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Analyses of nicotine metabolism biomarker genetics stratified by sex in African and European Americans

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  • M.J. Chenoweth
  • L.S. Cox
  • N.L. Nollen
  • J.S. Ahluwalia
  • N.L. Benowitz
  • C. Lerman
  • J. Knight
  • R.F. Tyndale
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Article number19572
<mark>Journal publication date</mark>1/10/2021
<mark>Journal</mark>Scientific Reports
Issue number1
Volume11
Number of pages12
Publication StatusPublished
<mark>Original language</mark>English

Abstract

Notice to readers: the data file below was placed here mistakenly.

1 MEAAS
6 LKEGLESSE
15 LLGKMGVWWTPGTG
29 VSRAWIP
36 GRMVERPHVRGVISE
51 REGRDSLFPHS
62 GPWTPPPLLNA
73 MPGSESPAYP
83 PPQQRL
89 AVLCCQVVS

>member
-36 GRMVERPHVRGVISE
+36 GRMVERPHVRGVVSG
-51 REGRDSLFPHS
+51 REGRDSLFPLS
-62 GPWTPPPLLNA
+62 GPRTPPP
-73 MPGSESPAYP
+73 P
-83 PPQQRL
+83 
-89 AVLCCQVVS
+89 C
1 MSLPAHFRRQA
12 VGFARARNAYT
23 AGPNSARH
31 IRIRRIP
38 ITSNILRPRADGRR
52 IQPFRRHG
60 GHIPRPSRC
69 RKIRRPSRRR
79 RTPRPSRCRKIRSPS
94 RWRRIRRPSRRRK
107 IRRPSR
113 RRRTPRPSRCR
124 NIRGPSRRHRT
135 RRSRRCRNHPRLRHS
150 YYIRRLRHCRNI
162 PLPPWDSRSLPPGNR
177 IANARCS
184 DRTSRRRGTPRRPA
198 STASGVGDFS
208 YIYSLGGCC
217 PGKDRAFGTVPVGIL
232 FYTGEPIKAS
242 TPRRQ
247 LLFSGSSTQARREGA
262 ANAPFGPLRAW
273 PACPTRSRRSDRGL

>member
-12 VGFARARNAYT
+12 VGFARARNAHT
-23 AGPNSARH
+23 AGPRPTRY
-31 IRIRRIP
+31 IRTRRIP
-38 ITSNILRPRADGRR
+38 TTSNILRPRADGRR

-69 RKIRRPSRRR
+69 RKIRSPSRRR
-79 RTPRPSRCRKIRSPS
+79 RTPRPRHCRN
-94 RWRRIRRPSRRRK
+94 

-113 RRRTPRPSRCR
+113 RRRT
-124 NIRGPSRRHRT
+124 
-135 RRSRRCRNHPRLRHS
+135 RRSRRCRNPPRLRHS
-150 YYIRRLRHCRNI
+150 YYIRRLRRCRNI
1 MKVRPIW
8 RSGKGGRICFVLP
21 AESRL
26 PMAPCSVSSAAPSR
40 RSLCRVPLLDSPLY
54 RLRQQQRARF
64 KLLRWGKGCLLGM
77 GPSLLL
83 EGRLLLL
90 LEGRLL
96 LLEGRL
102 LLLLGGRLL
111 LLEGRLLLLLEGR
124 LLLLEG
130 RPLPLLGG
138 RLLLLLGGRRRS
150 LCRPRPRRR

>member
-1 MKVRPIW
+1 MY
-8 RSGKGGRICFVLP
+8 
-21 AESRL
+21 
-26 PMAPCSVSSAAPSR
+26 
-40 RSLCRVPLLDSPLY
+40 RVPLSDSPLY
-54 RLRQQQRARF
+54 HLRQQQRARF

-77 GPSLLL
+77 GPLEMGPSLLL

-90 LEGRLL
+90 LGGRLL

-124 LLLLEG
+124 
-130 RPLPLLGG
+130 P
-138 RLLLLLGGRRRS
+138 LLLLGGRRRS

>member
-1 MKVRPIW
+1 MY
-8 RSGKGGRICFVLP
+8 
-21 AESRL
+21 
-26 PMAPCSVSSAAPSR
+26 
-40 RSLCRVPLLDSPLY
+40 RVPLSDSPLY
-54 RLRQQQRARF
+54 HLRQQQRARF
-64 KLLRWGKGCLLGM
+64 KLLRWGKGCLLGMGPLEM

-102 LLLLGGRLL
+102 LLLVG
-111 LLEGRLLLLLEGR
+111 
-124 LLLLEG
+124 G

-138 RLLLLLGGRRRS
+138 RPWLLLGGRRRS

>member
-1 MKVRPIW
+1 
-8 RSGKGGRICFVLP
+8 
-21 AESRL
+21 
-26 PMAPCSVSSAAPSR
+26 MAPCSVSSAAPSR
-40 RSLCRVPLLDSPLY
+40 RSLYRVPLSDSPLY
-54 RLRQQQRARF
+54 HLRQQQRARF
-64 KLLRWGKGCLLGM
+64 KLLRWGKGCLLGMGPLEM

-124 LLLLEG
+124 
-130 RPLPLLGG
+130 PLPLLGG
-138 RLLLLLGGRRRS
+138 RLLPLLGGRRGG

Nicotine is inactivated by the polymorphic CYP2A6 enzyme to cotinine and then to 3′hydroxycotinine. The Nicotine Metabolite Ratio (NMR; 3′hydroxycotinine/cotinine) is a heritable nicotine metabolism biomarker, varies with sex and ancestry, and influences smoking cessation and disease risk. We conducted sex-stratified genome-wide association studies of the NMR in European American (EA) and African American (AA) smokers (NCT01314001, NCT00666978). In EA females (n = 389) and males (n = 541), one significant (P < 5e−8) chromosome 19 locus was found (top variant: rs56113850, CYP2A6 (intronic), for C vs. T: females: beta = 0.67, P = 7.5e−22, 21.8% variation explained; males: beta = 0.75, P = 1.2e−37, 26.1% variation explained). In AA females (n = 503) and males (n = 352), the top variant was found on chromosome 19 but differed by sex (females: rs11878604, CYP2A6 (~ 16 kb 3′), for C vs. T: beta = − 0.71, P = 6.6e−26, 16.2% variation explained; males: rs3865454, CYP2A6 (~ 7 kb 3′), for G vs. T: beta = 0.64, P = 1.9e−19, 18.9% variation explained). In AA females, a significant region was found on chromosome 12 (top variant: rs12425845: P = 5.0e−9, TMEM132C (~ 1 Mb 5′), 6.1% variation explained) which was not significant in AA males. In AA males, significant regions were found on chromosomes 6 (top variant: rs9379805: P = 4.8e−9, SLC17A2 (~ 8 kb 5′), 8.0% variation explained) and 16 (top variant: rs77368288: P = 3.5e−8, ZNF469 (~ 92 kb 5′), 7.1% variation explained) which were not significant in AA females. Further investigation of these associations outside of chromosome 19 is required, as they did not replicate. Understanding how sex and ancestry influence nicotine metabolism genetics may improve personalized approaches for smoking cessation and risk prediction for tobacco-related diseases.